One of the most significant risks of using drugs is the possibility that an addict will unknowingly use a completely different drug from what they were expecting. This risk has been particularly evident with the recent surge in fatal fentanyl overdoses.
Keeping drugs out of our country requires monitoring the shifts in production and trafficking patterns. Recently, the way fentanyl has been coming into the U.S. has made one of those shifts.
Let’s talk about diplomacy, a word that gets lost in translation too many times to count. More specifically, let’s talk about diplomacy and how the U.S. could use a diplomatic methodology to reduce drug trafficking from foreign nations.
When millions of dollars can be made from a single shipment of illicit drugs, it’s going to be hard to convince some people to give up this business. Three recent news items illustrate just how lucrative the drug trade can be for those willing to risk everything.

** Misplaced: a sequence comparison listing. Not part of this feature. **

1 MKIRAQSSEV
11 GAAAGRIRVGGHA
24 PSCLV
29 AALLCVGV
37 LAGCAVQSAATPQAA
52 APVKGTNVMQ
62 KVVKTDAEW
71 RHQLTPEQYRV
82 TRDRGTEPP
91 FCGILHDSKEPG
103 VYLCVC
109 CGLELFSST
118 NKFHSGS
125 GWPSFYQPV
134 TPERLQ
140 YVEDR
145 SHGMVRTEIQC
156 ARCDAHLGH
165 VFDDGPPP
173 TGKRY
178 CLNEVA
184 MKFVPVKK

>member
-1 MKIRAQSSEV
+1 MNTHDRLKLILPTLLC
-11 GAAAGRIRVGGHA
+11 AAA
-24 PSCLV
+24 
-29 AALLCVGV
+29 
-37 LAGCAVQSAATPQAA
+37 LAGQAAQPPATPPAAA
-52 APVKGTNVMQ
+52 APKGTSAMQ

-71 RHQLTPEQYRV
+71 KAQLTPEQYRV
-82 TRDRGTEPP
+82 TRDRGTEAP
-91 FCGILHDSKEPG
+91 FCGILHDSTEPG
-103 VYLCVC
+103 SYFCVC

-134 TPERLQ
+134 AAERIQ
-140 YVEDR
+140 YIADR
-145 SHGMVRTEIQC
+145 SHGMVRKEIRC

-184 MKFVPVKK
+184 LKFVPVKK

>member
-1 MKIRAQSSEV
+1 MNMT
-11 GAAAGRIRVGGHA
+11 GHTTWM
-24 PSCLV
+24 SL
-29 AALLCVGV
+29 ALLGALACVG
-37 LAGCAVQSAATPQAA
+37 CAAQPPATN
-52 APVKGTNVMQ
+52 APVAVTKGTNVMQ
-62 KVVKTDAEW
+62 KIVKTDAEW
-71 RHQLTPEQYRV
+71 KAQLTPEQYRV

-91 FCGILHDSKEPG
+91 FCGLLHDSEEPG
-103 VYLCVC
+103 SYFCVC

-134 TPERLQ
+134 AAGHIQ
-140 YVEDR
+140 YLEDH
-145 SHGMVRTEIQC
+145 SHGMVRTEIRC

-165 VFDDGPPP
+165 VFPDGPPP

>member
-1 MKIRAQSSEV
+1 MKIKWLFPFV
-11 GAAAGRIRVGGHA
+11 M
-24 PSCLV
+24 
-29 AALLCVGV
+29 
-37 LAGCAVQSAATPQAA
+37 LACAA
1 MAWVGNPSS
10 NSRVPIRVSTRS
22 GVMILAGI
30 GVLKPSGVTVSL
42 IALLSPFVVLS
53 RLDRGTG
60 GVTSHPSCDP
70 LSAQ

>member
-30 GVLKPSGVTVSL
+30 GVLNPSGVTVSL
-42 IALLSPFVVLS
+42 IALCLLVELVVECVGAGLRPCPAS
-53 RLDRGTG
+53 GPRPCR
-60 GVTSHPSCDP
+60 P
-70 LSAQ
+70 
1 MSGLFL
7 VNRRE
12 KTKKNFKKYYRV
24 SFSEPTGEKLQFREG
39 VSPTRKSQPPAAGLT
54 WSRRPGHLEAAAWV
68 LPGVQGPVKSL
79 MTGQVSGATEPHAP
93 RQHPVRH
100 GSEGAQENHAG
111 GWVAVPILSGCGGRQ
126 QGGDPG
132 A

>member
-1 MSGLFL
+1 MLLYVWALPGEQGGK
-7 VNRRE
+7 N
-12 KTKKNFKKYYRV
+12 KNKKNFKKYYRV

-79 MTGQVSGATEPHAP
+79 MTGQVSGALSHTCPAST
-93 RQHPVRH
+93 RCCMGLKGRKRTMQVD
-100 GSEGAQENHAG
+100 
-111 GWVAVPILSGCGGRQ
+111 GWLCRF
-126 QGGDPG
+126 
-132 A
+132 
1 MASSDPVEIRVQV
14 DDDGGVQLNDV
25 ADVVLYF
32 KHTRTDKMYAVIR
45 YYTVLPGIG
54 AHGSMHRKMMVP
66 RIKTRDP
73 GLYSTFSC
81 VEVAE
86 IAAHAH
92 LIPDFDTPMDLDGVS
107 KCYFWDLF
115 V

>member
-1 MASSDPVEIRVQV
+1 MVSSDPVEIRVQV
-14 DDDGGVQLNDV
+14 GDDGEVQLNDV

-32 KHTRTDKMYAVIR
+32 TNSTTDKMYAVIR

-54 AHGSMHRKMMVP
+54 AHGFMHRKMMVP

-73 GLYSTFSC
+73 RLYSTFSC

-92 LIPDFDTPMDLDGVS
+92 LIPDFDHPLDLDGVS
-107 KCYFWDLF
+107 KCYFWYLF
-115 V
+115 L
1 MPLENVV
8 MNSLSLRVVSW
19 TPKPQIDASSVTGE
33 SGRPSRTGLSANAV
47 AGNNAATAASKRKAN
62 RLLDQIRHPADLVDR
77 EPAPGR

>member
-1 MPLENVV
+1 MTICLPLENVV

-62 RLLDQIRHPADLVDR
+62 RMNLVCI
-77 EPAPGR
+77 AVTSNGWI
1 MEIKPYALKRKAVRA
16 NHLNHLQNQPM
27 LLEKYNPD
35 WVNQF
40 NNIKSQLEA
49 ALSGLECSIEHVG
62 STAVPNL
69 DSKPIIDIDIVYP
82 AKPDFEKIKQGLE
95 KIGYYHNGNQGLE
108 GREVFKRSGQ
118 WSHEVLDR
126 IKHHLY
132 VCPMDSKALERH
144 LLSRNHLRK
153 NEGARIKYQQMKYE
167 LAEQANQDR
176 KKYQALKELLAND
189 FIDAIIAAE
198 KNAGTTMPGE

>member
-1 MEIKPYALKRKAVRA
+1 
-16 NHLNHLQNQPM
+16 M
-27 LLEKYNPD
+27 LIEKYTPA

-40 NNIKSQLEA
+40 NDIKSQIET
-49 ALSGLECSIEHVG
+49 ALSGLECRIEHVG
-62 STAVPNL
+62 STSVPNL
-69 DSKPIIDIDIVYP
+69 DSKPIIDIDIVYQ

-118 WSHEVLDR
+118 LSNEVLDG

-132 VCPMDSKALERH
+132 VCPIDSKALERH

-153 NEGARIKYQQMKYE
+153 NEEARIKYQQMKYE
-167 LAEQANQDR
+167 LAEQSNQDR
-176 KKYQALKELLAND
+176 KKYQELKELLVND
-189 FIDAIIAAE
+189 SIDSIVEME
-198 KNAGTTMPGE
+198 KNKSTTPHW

Recently, I wrote an article about two drug dealers arrested with enough fentanyl to kill everyone in New Jersey and New York City. This turned out to be an incredibly hot topic with readers because of the brief jail sentences they received. Should they actually have been charged with domestic terrorism?